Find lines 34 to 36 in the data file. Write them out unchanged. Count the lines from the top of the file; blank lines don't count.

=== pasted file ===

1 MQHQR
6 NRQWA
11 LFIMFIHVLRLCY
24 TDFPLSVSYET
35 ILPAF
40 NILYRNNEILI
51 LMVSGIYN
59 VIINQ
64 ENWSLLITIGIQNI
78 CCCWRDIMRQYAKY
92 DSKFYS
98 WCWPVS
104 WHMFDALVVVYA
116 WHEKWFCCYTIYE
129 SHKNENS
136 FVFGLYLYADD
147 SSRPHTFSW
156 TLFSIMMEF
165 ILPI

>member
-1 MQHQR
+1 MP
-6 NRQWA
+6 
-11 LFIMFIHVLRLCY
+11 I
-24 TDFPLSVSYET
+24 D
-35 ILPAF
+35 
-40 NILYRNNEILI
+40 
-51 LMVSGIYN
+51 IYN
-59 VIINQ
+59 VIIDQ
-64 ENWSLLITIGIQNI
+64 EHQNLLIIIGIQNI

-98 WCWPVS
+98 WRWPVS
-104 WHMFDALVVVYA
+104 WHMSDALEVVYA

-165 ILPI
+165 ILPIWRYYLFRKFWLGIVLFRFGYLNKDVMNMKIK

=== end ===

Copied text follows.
+51 IYN
-59 VIINQ
+59 VIIDQ